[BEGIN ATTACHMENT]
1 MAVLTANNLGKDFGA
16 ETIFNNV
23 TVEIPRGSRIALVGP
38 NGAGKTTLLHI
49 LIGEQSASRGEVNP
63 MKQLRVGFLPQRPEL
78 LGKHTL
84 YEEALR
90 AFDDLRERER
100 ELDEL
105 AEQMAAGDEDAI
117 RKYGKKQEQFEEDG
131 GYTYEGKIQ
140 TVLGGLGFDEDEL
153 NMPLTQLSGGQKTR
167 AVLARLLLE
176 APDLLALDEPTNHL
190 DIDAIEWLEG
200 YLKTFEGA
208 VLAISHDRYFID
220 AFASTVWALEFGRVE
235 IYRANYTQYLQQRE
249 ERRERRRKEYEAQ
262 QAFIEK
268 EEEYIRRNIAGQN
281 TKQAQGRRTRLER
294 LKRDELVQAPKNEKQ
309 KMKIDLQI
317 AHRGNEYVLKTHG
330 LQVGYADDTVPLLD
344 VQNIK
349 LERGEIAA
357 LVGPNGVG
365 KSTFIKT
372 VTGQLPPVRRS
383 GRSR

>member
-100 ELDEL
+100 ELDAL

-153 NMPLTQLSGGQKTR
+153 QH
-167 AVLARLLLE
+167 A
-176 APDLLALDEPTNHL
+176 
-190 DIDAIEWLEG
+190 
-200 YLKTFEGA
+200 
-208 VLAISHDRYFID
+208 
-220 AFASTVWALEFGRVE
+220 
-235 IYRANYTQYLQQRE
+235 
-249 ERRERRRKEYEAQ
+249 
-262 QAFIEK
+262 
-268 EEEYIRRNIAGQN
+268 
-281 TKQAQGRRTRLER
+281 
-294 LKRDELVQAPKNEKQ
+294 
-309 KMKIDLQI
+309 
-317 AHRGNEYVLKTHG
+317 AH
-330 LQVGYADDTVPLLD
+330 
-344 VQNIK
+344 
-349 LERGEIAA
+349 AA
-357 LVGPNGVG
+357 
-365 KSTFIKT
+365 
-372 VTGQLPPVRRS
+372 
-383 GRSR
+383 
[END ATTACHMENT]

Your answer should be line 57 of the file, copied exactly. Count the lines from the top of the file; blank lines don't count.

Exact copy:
+249 